For smaller LED video walls that can be driven by a single PC/Player and just a few LED controllers, having a second PC/Player on active standby is a powerful option. As shown in the figure below, if one of the PCs fails or needs an update, the other one can take over simply by switching inputs on the LED controller(s). Since both PCs are assigned to occupy the same space on the video wall, they draw the same content, thus the video wall continues to work if one is not available. For customers that need the highest reliability and content integrity, this approach can be combined with the multiple-segment architecture, with each segment having an “active standby” PC always ready to be switched in if needed.
An active standby PC can take over immediately if needed.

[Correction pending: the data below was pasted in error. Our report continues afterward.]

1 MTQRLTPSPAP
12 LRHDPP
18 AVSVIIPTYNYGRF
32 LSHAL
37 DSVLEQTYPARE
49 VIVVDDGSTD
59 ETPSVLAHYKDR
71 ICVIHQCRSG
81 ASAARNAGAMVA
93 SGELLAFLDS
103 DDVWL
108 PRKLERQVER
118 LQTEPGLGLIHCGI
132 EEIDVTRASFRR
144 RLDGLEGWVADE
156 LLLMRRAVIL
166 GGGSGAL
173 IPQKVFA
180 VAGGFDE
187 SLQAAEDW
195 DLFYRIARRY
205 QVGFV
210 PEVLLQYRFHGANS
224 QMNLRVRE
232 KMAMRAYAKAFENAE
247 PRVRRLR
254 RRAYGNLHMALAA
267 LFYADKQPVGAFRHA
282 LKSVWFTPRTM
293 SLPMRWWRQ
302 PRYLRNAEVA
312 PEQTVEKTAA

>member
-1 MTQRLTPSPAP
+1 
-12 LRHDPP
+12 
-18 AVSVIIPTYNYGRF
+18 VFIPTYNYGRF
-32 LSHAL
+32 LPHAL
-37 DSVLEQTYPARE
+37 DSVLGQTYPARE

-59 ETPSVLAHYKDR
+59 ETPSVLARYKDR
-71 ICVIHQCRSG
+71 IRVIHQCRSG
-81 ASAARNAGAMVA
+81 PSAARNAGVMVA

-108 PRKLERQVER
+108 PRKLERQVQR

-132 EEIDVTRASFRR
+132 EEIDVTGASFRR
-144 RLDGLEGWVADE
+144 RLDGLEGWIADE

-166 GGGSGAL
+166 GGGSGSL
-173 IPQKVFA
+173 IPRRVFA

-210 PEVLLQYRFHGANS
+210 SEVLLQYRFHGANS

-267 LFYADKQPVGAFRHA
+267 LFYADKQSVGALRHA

Designing an LED video wall for mission critical applications that can continue to operate in the presence of component failures requires engineering evaluation of likely problems and architectural choices to mitigate them. In this article, we have examined splitting the video wall into multiple segments that are driven independently, thus minimizing the impact of failure, and using additional resources in active standby mode to take over in the case of failure. Each of these approaches is in use in Hiperwall LED video walls deployed throughout the world and are proving very effective at maintaining system readiness and availability. The flexibility and capability of the Hiperwall video wall software makes these approaches effective for the reliable display of mission critical information in control rooms.